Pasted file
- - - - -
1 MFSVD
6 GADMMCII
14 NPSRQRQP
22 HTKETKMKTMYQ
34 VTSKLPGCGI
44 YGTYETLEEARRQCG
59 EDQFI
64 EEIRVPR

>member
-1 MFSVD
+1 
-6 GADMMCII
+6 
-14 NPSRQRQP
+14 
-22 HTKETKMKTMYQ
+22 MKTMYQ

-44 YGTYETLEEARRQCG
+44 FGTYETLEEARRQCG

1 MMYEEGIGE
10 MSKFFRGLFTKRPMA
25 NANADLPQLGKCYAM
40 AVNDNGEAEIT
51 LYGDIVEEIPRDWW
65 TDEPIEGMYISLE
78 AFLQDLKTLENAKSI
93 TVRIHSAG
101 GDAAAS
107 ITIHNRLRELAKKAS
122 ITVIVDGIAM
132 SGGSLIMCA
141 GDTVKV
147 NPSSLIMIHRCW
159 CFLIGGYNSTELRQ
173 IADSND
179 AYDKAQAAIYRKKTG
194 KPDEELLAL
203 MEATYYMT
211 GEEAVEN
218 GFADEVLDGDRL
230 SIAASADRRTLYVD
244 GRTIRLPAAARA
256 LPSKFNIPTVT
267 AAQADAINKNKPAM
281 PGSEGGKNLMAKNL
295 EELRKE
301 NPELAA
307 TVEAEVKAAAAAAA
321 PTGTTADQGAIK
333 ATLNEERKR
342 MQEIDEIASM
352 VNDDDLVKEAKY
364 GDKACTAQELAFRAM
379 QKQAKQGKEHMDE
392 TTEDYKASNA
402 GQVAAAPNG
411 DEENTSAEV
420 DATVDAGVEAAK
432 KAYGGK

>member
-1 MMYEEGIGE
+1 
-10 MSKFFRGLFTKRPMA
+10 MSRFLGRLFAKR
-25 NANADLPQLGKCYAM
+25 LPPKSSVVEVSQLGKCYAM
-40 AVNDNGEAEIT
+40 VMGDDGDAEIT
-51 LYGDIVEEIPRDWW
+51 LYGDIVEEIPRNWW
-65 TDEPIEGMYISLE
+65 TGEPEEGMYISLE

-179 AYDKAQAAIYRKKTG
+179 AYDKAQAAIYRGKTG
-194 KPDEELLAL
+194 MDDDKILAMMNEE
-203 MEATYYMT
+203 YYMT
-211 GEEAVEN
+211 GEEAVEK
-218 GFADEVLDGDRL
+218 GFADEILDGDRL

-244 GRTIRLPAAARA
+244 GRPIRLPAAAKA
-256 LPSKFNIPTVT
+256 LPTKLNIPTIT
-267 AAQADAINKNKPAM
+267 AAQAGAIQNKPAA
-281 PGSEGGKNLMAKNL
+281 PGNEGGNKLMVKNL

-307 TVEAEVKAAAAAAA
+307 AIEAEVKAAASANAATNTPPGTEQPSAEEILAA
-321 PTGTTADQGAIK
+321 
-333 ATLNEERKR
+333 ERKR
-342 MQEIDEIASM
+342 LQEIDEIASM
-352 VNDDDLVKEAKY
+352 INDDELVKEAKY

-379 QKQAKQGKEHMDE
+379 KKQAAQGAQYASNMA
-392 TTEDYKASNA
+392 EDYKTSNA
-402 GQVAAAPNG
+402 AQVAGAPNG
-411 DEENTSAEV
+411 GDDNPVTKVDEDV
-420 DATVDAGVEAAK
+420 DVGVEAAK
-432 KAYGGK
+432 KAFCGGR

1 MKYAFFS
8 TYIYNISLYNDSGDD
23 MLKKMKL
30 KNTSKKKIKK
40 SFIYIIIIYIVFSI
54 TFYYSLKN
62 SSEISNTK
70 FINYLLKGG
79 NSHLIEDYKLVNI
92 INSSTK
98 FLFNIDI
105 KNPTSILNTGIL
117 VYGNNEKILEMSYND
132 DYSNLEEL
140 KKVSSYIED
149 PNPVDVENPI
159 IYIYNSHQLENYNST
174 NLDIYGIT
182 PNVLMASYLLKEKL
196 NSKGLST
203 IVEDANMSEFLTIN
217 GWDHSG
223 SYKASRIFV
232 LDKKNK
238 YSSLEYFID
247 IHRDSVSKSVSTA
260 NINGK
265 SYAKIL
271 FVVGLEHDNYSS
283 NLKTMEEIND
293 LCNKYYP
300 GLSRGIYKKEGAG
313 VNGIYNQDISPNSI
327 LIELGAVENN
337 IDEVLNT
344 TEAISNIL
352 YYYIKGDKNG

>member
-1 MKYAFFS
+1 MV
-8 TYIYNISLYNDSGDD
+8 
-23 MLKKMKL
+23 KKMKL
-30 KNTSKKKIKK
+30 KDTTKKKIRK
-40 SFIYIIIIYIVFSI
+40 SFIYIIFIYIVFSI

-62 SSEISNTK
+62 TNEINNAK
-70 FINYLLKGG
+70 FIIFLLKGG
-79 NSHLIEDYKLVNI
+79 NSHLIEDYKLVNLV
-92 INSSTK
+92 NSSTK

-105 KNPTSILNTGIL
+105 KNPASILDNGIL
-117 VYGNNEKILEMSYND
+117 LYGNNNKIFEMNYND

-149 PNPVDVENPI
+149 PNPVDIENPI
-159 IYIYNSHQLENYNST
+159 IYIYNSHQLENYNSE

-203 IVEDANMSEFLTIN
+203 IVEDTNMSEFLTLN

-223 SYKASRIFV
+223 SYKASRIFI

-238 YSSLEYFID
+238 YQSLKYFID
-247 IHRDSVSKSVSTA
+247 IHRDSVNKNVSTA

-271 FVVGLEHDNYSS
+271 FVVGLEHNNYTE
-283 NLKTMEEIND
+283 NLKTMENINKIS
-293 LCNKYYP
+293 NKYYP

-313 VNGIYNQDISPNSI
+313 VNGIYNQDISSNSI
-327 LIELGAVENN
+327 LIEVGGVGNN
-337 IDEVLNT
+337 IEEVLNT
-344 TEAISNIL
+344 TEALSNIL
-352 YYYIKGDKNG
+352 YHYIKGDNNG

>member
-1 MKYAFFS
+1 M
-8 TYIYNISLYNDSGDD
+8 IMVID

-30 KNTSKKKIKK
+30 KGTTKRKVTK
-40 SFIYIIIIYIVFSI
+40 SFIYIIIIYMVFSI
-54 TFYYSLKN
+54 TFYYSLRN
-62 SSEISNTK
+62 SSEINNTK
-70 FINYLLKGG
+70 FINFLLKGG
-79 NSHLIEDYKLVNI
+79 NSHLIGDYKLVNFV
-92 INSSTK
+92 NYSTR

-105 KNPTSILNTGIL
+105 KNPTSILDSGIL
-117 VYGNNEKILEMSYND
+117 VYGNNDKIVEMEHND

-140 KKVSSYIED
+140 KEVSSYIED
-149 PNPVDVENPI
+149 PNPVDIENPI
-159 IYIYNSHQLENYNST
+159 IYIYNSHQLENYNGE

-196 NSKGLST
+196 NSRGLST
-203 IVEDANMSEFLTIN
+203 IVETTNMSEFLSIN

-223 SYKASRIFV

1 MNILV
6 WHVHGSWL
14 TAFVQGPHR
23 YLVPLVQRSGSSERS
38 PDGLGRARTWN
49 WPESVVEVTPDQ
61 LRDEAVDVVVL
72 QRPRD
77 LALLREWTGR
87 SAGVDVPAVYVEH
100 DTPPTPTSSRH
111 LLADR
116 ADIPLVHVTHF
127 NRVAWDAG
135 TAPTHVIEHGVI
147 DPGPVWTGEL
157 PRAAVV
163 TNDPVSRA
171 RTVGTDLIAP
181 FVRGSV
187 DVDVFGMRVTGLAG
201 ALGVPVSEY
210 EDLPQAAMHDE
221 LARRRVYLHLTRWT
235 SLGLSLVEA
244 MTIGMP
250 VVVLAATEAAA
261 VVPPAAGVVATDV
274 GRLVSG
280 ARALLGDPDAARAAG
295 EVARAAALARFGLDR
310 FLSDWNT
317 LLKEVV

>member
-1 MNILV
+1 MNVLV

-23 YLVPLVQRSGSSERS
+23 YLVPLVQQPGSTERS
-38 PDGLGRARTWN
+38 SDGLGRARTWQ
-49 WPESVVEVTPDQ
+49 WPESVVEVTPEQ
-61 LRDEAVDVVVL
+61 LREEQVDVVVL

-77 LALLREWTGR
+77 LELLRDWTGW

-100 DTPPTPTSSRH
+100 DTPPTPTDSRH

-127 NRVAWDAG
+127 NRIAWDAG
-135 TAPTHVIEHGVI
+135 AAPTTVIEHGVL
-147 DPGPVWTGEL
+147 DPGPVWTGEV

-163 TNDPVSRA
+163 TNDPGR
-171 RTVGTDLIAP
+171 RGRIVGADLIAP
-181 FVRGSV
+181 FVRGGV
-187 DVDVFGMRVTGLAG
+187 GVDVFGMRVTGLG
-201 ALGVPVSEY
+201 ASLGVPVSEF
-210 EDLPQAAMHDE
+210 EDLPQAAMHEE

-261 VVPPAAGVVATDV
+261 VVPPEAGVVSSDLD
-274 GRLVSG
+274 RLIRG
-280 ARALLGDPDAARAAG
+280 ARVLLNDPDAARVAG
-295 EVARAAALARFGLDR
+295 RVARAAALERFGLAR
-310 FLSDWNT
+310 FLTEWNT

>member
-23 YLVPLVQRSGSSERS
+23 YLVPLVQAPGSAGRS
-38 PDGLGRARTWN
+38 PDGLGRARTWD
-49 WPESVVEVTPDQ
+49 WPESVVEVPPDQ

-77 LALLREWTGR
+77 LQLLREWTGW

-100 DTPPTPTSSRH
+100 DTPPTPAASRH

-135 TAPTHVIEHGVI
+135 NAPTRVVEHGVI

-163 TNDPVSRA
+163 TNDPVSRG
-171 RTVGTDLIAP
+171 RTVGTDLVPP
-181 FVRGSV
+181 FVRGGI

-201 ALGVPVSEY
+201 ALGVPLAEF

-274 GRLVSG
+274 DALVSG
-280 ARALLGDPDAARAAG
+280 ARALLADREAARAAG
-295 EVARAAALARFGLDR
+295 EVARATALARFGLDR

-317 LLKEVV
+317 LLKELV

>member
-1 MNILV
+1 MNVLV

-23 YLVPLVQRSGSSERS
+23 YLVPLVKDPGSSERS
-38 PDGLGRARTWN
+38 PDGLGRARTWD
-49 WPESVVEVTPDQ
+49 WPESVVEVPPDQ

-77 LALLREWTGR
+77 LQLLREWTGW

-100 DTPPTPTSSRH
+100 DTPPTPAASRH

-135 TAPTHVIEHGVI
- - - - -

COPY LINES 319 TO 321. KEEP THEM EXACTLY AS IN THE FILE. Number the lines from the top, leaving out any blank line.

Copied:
+77 LQLLREWTGW

-100 DTPPTPTSSRH
+100 DTPPTPAASRH